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Unicoi Turnpike
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Names and Origins

Prior to the existence of a toll road from the Tellico Block House to the Tugaloo River known as the Unicoi Turnpike a path existed over the entire route of the turnpike. In general, this was known as a Cherokee Trading Path. The Cherokee had a number of names for this path, and some of these names were used to describe other paths in the same area as well.

The Cherokee Indians established a network of "trading paths" throughout the present-day South Carolina, North Carolina, Georgia and Tennessee. The earliest written mention of this network of paths was in the 1682. In 1721 the term "Overhill" was introduced by South Carolina to describe the Cherokee who were not a part of the South Carolinians called the Lower Towns and Upper Towns.

What became the Unicoi Turnpike was known by a number of names and a number of spellings including Unicoy, Unaka, or Unega, all of which appear to be variations of spelling of the Cherokee word for white. According to James Mooney the Cherokee also referred to this path a Wachesa Trail. One of the Cherokee towns one the trail in Tennessee was known as Wachissa.

Until the Unicoi Turnpike was complete settlers in north Georgia simply referred to the road as the "old trading path" or the "Unicoi Road." When the road was completed and tolls were charged, settlers continued to call it Unicoi Road or Unicoi Pike.


Generally, the Trading Path that became the Unicoi Turnpike began at Tellico Block House on the Federal Road between Ramhurst and Knoxville, entered the Tennessee mountains at Unicoi Gap and traveled east to the area of present-day Murphy, North Carolina. From here the path turned south, followed the Hiawassee River to its headwaters just below the northern entrance to Georgia's Unicoi Gap.

Once through Unicoi Gap the path generally followed Spoilcane Creek to the Chattahoochee River. As it dropped some 800 feet from Unicoi Gap towards Sautee, the road crossed Spoilcane Creek and Chattahoochee River 11 times, basically creating switchbacks for people who used the trail.

Once it was in the Sautee-Nacoochee Valley the road continued east as the Chattahoochee turned south. The Sautee Store is built on the site where a road from The Crossings (present-day Clayton, Georgia) met the Unicoi Turnpike. This road was also part of the Cherokee Trading Path network and joined roads to present-day Virginia, Maryland and Pennsylvania.

From Sautee-Nacoochee to Toccoa the road passed through the northeast Georgia Mountains and reached Travelers Rest Historic Site. In the 1700's the Cherokee village of Tugaloo (Tugaloo Old Town) sat on the river (now Lake Tugaloo) and Indians from the Overhill Trading Path could cross and meet another network of paths that joined the Lower Towns and Upper Towns villages.

Historic figures

Colonel George Chicken mentioned the Cherokee Trading Path in writing in 1702. In 1716 he wrote that he had to "walk more than I rode" on the path. Alfred Cumming used a portion of the Cherokee Trading Path to reach the Overhill towns in 1730. Christian Priber may have used the path to reach the Cherokee. While surveying the Hawkins Line in 1797 Benjamin Hawkins followed the Hiawassee Trail, which was part of the Unicoi Turnpike in places.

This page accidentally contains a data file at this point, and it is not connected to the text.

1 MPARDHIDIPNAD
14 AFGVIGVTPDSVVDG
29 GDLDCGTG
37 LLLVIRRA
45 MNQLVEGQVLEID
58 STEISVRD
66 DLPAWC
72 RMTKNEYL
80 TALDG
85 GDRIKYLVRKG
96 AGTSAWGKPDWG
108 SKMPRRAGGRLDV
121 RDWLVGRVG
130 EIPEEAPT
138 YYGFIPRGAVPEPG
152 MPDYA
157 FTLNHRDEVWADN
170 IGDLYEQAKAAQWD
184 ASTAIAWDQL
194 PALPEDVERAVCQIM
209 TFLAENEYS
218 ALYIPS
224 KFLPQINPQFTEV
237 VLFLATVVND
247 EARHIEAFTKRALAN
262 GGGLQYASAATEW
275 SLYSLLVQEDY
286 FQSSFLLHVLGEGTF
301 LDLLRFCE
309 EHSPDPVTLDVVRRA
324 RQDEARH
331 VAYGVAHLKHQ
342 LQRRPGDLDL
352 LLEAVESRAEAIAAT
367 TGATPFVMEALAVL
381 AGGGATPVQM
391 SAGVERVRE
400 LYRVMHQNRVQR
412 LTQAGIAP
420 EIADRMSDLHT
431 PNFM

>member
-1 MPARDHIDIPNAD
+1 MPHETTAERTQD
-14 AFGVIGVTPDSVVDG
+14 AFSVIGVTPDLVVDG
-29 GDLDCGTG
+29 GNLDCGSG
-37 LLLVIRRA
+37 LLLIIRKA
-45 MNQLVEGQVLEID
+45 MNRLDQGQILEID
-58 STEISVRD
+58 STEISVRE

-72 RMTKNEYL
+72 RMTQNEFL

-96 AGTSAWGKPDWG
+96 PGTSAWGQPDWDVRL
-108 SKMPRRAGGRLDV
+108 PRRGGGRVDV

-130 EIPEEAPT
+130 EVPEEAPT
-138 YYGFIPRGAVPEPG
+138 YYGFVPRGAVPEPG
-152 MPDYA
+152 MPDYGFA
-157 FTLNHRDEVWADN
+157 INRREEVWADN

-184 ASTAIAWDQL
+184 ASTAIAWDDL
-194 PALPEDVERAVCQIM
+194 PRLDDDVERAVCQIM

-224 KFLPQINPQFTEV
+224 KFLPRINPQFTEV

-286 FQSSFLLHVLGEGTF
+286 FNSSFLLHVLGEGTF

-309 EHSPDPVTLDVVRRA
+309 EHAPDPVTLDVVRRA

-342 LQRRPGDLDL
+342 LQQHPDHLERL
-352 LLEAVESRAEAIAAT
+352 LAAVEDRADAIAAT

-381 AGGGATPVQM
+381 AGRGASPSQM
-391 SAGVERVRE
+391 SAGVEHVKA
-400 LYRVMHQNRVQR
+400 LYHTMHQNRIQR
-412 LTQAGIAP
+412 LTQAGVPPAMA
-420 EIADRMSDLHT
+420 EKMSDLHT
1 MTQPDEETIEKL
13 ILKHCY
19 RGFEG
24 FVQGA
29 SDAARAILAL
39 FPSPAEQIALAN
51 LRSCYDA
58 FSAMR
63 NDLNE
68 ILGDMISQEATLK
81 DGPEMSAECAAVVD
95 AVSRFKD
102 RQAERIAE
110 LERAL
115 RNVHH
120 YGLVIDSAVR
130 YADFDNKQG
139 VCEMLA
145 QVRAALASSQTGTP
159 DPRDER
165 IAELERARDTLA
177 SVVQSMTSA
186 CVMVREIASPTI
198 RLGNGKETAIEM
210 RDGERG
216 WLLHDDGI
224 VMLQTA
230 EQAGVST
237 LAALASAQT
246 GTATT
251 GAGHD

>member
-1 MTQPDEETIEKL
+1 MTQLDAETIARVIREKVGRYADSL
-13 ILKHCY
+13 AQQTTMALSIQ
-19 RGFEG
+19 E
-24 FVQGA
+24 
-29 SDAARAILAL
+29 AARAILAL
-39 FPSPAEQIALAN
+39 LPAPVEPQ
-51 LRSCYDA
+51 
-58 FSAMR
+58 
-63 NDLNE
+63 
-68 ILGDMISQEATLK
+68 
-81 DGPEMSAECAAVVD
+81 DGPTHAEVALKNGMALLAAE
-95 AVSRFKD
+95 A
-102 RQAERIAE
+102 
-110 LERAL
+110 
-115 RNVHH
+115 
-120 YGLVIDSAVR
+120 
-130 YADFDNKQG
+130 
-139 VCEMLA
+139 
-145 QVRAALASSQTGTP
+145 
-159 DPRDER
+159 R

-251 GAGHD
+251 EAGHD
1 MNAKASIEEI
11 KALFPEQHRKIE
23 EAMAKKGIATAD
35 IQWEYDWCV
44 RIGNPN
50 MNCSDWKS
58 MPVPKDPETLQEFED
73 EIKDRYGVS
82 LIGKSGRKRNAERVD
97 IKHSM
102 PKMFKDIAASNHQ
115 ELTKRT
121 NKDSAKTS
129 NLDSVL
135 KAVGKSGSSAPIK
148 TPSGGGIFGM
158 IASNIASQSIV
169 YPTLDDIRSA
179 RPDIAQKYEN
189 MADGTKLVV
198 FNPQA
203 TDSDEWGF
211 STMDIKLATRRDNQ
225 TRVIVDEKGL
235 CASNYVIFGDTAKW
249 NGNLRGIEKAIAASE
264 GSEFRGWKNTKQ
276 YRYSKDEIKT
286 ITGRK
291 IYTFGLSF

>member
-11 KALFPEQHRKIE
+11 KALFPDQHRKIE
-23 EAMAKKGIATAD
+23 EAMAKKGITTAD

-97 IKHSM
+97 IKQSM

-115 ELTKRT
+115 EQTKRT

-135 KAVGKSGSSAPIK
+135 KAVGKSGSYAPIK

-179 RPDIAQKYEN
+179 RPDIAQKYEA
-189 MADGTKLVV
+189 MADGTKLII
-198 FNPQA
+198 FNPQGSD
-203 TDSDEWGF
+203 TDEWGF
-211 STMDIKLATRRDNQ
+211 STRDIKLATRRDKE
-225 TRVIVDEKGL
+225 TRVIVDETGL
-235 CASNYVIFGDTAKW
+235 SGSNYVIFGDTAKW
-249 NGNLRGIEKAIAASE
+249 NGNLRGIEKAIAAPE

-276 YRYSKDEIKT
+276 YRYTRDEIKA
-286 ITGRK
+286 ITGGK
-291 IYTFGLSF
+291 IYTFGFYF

Building the Road

Unicoi Turnpike in the Sautee Nacoochee Valley
In 1805 the Cherokee agreed to permit the building of the Old Federal Road from Vann's Ferry to Nashville. A second Federal Road was added from Ramhurst (Georgia) to Knoxville. In March, 1813, the Cherokee agreed on a road between the two Unicoi Gaps, then following Cane Creek (Spoilcane or Spoil Cane Creek) to the Chota River (Chattahoochee) but required that some Cherokee be allowed to own, run and manage portions of the road, just as they had done on the Old Federal Road.

In many place it is noted that the Unicoi Turnpike was chartered by the state of Georgia, however, a search of Georgia legislative documents from 1799 until 1850 shows no charter.

James Wylys Inn at Nacoochee along the Unicoi Turnpike
As the Unicoi Turnpike descended along the Chota River it crossed the river 11 times. Continuing south along Georgia Highway 75. At the Indian Mound south of the city the road turned east and continued to the Tugaloo River, where Wyly ran the toll. At this point the river becomes a highway and passengers traveled by boat to Augusta or Savannah.

James Wyly built the road, completing it in 1819. Many structures on the Unicoi Turnpike, including the Nachoochee Inn and at least 2 other inns were also built by Wyly. Depending on the terrain, these inns were 13 to 20 miles apart (a days travel). In 1820 he built a brick home along the road north of Unicoi Gap. In this area of Towns County the road was also known as Wyly Road.

Portions of the Unicoi Turnpike were used as boundary lines in the Cherokee land cession of 1817 and by 1819 the land under entire turnpike had been ceded to the state of Georgia. Wyly moved west with the boundary, selling his land near the Tugaloo River (Travelers Rest Historic Site). He owned boarding houses and inns along the road he built.

Economic Development

Trading posts appeared almost immediately along the route in every Cherokee town from the Georgia border to Tellico Block House. In Georgia, the Indians no longer lived along the road, so economic development was slower. One of the first businesses along the road was Nora Mills. The Mill was owned by Daniel Brown and should not be confused with today's Nora Mill, which was built in 1876.

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